If Mitt Romney and Paul Ryan started saying the world is flat, most conventional journalists would repeat the assertions and offset them with contrary opinions.
This kind of “false balance” is the subject of the New York Times’ promising new Public Editor Margaret Sullivan, who examines the proposition that it should be called “false equivalency”:
“Simply put, false balance is the journalistic practice of giving equal weight to both sides of a story, regardless of an established truth on one side. And many people are fed up with it. They don’t want to hear lies or half-truths given credence on one side, and shot down on the other. They want some real answers.”
On issues where answers are elusive but not impossible to pin down, such as voter fraud/suppression, getting beyond false balance is left to media fringes such as Bill Moyers and Jon Stewart, rather than mass media.
“There’s a lot of reasonable disagreement on both sides,” says the Times national editor. “One side says there’s not significant voter fraud; the other side says there’s not significant voter suppression.”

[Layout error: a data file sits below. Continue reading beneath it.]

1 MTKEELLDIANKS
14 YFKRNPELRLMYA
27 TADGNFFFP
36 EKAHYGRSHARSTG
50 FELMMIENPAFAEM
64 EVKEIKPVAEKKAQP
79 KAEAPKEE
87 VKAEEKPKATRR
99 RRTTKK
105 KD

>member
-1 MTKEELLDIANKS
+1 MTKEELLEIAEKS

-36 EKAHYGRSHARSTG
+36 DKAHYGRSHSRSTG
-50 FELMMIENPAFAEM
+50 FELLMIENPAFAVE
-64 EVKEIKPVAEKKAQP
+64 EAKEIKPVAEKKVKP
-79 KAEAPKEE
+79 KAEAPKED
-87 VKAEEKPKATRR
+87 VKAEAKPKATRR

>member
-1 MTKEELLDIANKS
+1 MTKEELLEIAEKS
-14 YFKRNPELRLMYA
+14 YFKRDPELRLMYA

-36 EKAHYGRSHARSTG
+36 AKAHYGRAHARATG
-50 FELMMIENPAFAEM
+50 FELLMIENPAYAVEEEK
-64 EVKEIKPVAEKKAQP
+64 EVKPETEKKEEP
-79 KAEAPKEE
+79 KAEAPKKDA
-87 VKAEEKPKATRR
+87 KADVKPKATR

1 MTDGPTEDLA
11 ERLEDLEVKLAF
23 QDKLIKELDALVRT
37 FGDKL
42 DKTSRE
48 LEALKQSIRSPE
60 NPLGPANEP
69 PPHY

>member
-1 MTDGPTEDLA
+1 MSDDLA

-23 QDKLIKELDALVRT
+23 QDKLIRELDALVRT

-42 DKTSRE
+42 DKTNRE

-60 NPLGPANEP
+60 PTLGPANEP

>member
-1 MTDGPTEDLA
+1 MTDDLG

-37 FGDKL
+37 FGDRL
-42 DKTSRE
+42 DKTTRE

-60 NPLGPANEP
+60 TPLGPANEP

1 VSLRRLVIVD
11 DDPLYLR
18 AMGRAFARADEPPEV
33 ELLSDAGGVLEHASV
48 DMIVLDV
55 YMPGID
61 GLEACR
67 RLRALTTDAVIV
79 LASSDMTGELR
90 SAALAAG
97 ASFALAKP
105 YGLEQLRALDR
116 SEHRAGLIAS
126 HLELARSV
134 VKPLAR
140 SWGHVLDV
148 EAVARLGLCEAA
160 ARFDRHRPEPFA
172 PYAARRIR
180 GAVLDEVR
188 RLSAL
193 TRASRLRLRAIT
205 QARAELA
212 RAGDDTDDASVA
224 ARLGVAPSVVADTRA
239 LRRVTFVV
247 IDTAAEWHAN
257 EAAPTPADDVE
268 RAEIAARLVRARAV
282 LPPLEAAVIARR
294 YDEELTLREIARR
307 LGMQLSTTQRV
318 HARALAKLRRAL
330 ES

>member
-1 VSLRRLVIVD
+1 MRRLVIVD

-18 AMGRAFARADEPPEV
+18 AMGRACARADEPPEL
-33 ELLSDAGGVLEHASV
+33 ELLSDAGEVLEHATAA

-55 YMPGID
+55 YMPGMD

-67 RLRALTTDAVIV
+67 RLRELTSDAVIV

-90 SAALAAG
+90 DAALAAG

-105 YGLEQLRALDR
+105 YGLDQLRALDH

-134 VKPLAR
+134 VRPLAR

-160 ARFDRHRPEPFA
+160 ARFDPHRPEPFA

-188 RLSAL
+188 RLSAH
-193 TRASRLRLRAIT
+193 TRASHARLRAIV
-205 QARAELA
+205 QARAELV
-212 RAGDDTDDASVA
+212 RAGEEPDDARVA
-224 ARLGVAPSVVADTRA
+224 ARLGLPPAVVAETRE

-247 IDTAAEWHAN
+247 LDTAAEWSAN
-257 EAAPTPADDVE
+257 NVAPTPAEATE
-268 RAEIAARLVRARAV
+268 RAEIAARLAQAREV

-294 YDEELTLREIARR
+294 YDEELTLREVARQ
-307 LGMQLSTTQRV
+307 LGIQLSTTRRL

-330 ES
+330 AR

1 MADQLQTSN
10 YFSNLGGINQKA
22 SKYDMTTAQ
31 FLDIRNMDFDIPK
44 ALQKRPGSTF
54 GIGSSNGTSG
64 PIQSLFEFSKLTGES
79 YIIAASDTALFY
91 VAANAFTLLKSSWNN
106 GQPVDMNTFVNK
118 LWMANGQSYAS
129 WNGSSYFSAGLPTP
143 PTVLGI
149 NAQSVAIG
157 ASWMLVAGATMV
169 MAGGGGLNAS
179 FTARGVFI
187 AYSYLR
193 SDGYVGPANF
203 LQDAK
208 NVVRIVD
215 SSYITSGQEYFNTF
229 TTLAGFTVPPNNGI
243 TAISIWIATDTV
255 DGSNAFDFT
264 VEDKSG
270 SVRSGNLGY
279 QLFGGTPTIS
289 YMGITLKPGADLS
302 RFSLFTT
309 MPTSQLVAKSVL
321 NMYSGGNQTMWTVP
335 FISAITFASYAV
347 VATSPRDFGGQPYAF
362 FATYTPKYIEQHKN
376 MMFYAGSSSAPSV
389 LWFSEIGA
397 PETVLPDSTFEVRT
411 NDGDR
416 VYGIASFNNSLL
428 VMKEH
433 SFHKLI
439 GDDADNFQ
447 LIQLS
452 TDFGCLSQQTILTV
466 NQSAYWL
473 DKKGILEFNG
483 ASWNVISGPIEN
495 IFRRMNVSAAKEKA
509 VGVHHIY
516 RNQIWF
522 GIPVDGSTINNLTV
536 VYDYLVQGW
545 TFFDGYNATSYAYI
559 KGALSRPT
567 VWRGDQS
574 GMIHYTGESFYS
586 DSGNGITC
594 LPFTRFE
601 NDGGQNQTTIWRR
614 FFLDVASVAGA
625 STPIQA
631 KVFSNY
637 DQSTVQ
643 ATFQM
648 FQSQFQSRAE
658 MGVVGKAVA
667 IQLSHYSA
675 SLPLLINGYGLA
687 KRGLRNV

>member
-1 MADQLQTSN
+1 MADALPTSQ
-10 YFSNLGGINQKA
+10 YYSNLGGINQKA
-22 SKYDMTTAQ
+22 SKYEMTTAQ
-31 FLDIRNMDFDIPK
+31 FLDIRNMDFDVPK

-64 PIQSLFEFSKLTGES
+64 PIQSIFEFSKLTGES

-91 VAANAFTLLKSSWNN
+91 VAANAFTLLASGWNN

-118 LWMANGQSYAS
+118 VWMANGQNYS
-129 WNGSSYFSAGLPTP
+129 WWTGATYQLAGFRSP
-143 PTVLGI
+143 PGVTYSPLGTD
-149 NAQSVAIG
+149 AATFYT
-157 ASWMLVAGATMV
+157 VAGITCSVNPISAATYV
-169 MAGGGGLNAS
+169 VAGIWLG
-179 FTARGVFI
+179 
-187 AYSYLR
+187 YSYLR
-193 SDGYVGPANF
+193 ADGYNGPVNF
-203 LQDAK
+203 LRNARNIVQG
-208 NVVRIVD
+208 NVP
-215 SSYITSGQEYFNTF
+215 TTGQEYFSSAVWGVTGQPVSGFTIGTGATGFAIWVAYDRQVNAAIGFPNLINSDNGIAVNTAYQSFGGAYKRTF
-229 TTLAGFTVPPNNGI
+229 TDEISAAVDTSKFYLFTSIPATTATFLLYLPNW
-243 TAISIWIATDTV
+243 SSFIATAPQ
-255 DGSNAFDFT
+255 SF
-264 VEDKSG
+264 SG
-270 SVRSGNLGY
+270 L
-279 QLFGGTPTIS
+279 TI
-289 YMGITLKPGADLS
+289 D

Yet the facts are otherwise (see Stewart and Moyers), but it would hard to learn that from Times “balanced” reporting.
Daniel Patrick Moynihan, the Senate’s last sage, is invoked in the argument, recalling his dictum that opponents are entitled to their opinions but not their own facts.
Moynihan is best known for his sociological proposition, “Defining Deviancy Down,” in which he wrote of declining standards in public discourse, “We are getting used to a lot of behavior that is not good for us.”